On the laundry list of rollbacks proposed in this bill is a major decrease of our Renewable Energy and Energy Efficiency Portfolio Standard. The standard currently requires utility providers to obtain a small percentage (12.5 %) of their power from renewable sources by 2021—a modest amount compared to California, where utilities must hit 33% by 2020. The House bill would cut North Carolina’s requirement to just 6%.

That’s one.

A different bill is under attack that would allow residential customers to get “no money down” solar panels on their homes. House Bill 245, also known as the Energy Freedom Act, would allow residents to contract with an independant solar company which would cover the cost of panels and installation upfront, allowing homeowners to enjoy the benefits of solar power while paying off the cost over time. But Duke Energy is doing all it can to block the bill, and our legislators are listening to them—not us, the public, which polls show want solar.

That’s two.

The North Carolina Energy Tax credit is set to expire. Two bills—House Bill 454 and Senate Bill 447—would extend the 35% solar tax credit through 2021. North Carolina has enjoyed explosive growth in solar due to this tax credit, which has paid taxpayers back handsomely. According to research by RTI International and Scott Madden Consultants, $80 million in state tax incentives resulted in $900 million in clean energy and efficiency investments in 2014, as well as nearly 20,000 jobs. Despite the obvious benefits to our economy and the solar industry, our elected officials are showing no sign they intend to extend the credit.

That’s three.

In baseball, it’s one, two, three strikes……you’re OUT! Our elected officials are supposed to be on our team, so why are they set to strike us out on solar. Only this isn’t a game. This is a real opportunity—if we can just get our elected officials to act on behalf of citizens and take steps to make North Carolina #1 in solar.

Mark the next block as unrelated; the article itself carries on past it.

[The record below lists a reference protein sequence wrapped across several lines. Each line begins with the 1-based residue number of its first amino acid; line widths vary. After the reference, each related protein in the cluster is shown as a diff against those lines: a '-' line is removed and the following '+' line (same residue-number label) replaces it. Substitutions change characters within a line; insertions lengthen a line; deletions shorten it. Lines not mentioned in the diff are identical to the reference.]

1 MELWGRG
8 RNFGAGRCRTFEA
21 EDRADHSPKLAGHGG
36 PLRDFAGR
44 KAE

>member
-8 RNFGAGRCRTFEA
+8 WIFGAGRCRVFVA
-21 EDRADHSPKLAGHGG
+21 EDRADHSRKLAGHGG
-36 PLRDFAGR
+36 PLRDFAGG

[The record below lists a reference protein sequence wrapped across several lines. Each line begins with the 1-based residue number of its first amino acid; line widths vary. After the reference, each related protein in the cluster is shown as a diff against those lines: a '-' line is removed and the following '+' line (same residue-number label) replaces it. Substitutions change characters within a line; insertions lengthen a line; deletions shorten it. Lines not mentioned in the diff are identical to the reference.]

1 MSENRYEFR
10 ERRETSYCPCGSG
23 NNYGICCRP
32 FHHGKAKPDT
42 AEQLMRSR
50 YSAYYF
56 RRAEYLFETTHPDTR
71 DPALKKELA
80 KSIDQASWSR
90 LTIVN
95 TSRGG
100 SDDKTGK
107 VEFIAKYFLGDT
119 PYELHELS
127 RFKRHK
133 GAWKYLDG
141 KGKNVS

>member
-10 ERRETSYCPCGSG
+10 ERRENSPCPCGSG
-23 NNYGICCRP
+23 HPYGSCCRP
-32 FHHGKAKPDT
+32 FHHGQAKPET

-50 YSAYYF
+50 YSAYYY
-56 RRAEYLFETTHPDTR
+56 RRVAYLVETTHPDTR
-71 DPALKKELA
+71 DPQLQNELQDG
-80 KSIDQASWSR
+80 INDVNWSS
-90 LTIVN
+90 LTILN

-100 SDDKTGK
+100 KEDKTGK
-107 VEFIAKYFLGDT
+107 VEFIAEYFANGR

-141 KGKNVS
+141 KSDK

Take Action Today!

 

A new challenge to fracking in North Carolina

Tuesday, May 5th, 2015 - posted by brian
Fracking rig

Clean Water for North Carolina filed a constitutional challenge to the N.C. Mining and Energy Commission’s authority to strike down local ordinances on fracking. Photo by Bob Warhover

Clean Water for North Carolina and three residents of counties where fracking could occur are challenging the authority of the state to preempt local ordinances offering communities greater protections from the practice.

The group’s complaint, which was filed in Wake County Superior Court last Friday, alleges that the law legalizing fracking in the state unconstitutionally grants the Mining and Energy Commission judicial powers, including the authority to determine whether local ordinances restrict fracking and can be overturned.

The complaint cites a section of the North Carolina constitution declaring “the legislative, executive, and supreme judicial powers of the State government shall be forever separate and distinct from one another.”

“The courts, and not the Mining and Energy Commission, which is stacked with pro-industry legislative appointees, should rule on ordinances enacted by local governments,” Clean Water for North Carolina Executive Director Hope Taylor said in a press statement.

“Last year, tens of thousands of people, including many [Clean Water for North Carolina] members, commented at hearings or in writing to say the Oil and Gas rules do not come close to protecting their communities,” Taylor said. “And yet we’ve been told to accept drilling and fracking 650 feet from our homes, drinking water wells and schools, and 200 feet from our streams. If local governments decide democratically to enact protections that their citizens need, the MEC shouldn’t be able to toss them out.”

North Carolina prohibits local ordinances that could restrict drilling, because, according to the language in the law, it is “the intent of the General Assembly to maintain a uniform system” for fracking statewide. But dozens of North Carolina counties and towns have already passed resolutions calling on the General Assembly to hand over control, while others urge lawmakers to reinstate the ban on fracking altogether.

The challenge follows lawsuits disputing the constitutionality of several state commissions — including the Mining and Energy Commission and the Coal Ash Management Commission — with a majority of members appointed by the legislature.

The economic impact of energy efficiency

Wednesday, April 29th, 2015 - posted by Amy Kelly

Making the case for utility on-bill financing in the High Country